Employer Requirements Under New Jersey Unemployment Compensation Law to Change

On November 3, 2022, New Jersey Governor Phil Murphy signed into law amendments to the New Jersey Unemployment Compensation Law, which go into effect on July 31, 2023. The amendments materially alter various aspects of the New Jersey Unemployment Compensation Law, including employer reporting requirements, deadlines for unemployment benefits determinations, penalties for employer noncompliance, and overpayment liability.

New Jersey employers will face new reporting obligations once the amendments go into effect.  Currently, employers must provide terminated employees with the State-issued Instructions for Claiming Unemployment Benefits (Form BC-10) immediately after separation. Once the amendments take effect, employers will also be required to “immediately and simultaneously” send the benefit determination information and a copy of Form BC-10 electronically to the New Jersey Department of Labor and Workforce Development (“DLWD”). The DLWD will be providing guidance regarding the content of the information that must be disclosed regarding the benefit determination. In essence, this effectively means that employers will be expected to submit separation information to the DLWD whether or not the separated employee files a claim for unemployment benefits.

Additionally, the amendments change several deadlines for the unemployment benefits determination process. For example, employers will be required to respond to DLWD requests for information within seven days of the request being made, while existing law provides for a ten-day window. When appealing an initial benefit determination and subsequent benefit determinations other than when benefits ended or were reduced, employers will have seven days after confirmed receipt to file their appeal, while claimants will have within 21 days of mailing to appeal. When appealing a subsequent benefits determination when benefits ended or were reduced, the claimant will have seven days following notification of the decision. Notably, current law does not address this scenario.

Employers will also soon be subject to stiffer penalties for failing to comply with the law. Namely, an employer that “willfully fails or refuses to furnish any reports or information” will be held liable for a fine of $500 per day or 25% of the amount fraudulently withheld. Each misrepresentation or failure to disclose a material fact and each day of such failure or refusal will constitute a separate offense.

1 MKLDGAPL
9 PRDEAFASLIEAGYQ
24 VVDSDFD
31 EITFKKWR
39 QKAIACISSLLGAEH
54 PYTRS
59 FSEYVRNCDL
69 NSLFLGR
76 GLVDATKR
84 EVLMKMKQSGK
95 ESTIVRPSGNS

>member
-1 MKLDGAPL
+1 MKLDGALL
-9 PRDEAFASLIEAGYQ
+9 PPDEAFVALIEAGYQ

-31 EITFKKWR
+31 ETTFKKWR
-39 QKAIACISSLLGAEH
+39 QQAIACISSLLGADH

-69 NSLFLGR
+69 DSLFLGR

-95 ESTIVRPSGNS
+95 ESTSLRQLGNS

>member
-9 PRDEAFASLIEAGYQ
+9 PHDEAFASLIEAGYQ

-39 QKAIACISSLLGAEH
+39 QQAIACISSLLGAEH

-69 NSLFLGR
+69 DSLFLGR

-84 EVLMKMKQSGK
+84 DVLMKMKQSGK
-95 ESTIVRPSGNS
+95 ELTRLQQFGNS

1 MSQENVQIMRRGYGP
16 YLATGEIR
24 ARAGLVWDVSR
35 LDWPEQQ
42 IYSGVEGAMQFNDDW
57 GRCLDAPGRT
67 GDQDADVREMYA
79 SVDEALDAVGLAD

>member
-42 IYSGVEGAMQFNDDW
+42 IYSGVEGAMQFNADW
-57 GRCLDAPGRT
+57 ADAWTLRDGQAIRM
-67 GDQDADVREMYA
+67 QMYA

The amendments also change an employer’s liability for benefit overpayments. Using a new “allocation of fault” standard, if the overpayment resulted from the employer’s or the DLWD’s mistake, then a claimant is not liable to repay the additional monies.

Employers should be aware of these upcoming changes to the law and consider reviewing their unemployment procedures to comply with the new requirements, especially in light of the greatly increased penalties for noncompliance.

As the law continues to evolve on these matters, please note that this article is current as of date and time of publication and may not reflect subsequent developments. The content and interpretation of the issues addressed herein is subject to change. Cole Schotz P.C. disclaims any and all liability with respect to actions taken or not taken based on any or all of the contents of this publication to the fullest extent permitted by law. This is for general informational purposes and does not constitute legal advice or create an attorney-client relationship. Do not act or refrain from acting upon the information contained in this publication without obtaining legal, financial and tax advice. For further information, please do not hesitate to reach out to your firm contact or to any of the attorneys listed in this publication.

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